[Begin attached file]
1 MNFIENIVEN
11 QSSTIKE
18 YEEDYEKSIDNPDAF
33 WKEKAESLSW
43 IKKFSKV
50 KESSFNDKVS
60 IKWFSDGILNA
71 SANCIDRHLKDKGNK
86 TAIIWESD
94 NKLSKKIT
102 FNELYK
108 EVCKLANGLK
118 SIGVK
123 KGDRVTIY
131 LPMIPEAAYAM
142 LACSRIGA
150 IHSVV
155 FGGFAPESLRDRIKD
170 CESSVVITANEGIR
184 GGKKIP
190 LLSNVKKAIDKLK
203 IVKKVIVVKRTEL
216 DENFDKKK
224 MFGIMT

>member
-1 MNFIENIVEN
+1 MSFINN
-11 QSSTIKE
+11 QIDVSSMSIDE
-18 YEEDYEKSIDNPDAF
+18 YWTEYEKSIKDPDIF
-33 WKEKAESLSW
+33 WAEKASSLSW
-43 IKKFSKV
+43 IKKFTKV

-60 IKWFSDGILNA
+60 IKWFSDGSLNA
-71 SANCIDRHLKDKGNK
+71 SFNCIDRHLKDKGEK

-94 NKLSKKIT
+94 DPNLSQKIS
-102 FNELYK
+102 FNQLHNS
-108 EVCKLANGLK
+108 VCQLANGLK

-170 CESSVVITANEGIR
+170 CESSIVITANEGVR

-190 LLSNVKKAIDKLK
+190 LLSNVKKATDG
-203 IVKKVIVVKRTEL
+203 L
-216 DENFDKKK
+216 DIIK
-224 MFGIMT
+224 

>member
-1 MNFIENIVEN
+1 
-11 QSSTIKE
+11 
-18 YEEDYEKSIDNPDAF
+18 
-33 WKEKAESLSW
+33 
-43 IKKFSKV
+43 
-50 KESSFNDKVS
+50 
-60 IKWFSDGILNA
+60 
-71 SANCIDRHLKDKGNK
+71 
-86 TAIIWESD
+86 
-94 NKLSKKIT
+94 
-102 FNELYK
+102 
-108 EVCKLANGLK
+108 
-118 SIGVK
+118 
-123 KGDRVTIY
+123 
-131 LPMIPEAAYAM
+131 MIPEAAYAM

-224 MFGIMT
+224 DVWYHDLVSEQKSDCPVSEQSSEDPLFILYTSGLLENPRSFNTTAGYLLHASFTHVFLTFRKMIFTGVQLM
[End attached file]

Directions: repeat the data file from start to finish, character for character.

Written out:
1 MNFIENIVEN
11 QSSTIKE
18 YEEDYEKSIDNPDAF
33 WKEKAESLSW
43 IKKFSKV
50 KESSFNDKVS
60 IKWFSDGILNA
71 SANCIDRHLKDKGNK
86 TAIIWESD
94 NKLSKKIT
102 FNELYK
108 EVCKLANGLK
118 SIGVK
123 KGDRVTIY
131 LPMIPEAAYAM
142 LACSRIGA
150 IHSVV
155 FGGFAPESLRDRIKD
170 CESSVVITANEGIR
184 GGKKIP
190 LLSNVKKAIDKLK
203 IVKKVIVVKRTEL
216 DENFDKKK
224 MFGIMT

>member
-1 MNFIENIVEN
+1 MSFINN
-11 QSSTIKE
+11 QIDVSSMSIDE
-18 YEEDYEKSIDNPDAF
+18 YWTEYEKSIKDPDIF
-33 WKEKAESLSW
+33 WAEKASSLSW
-43 IKKFSKV
+43 IKKFTKV

-60 IKWFSDGILNA
+60 IKWFSDGSLNA
-71 SANCIDRHLKDKGNK
+71 SFNCIDRHLKDKGEK

-94 NKLSKKIT
+94 DPNLSQKIS
-102 FNELYK
+102 FNQLHNS
-108 EVCKLANGLK
+108 VCQLANGLK

-170 CESSVVITANEGIR
+170 CESSIVITANEGVR

-190 LLSNVKKAIDKLK
+190 LLSNVKKATDG
-203 IVKKVIVVKRTEL
+203 L
-216 DENFDKKK
+216 DIIK
-224 MFGIMT
+224 

>member
-1 MNFIENIVEN
+1 
-11 QSSTIKE
+11 
-18 YEEDYEKSIDNPDAF
+18 
-33 WKEKAESLSW
+33 
-43 IKKFSKV
+43 
-50 KESSFNDKVS
+50 
-60 IKWFSDGILNA
+60 
-71 SANCIDRHLKDKGNK
+71 
-86 TAIIWESD
+86 
-94 NKLSKKIT
+94 
-102 FNELYK
+102 
-108 EVCKLANGLK
+108 
-118 SIGVK
+118 
-123 KGDRVTIY
+123 
-131 LPMIPEAAYAM
+131 MIPEAAYAM

-224 MFGIMT
+224 DVWYHDLVSEQKSDCPVSEQSSEDPLFILYTSGLLENPRSFNTTAGYLLHASFTHVFLTFRKMIFTGVQLM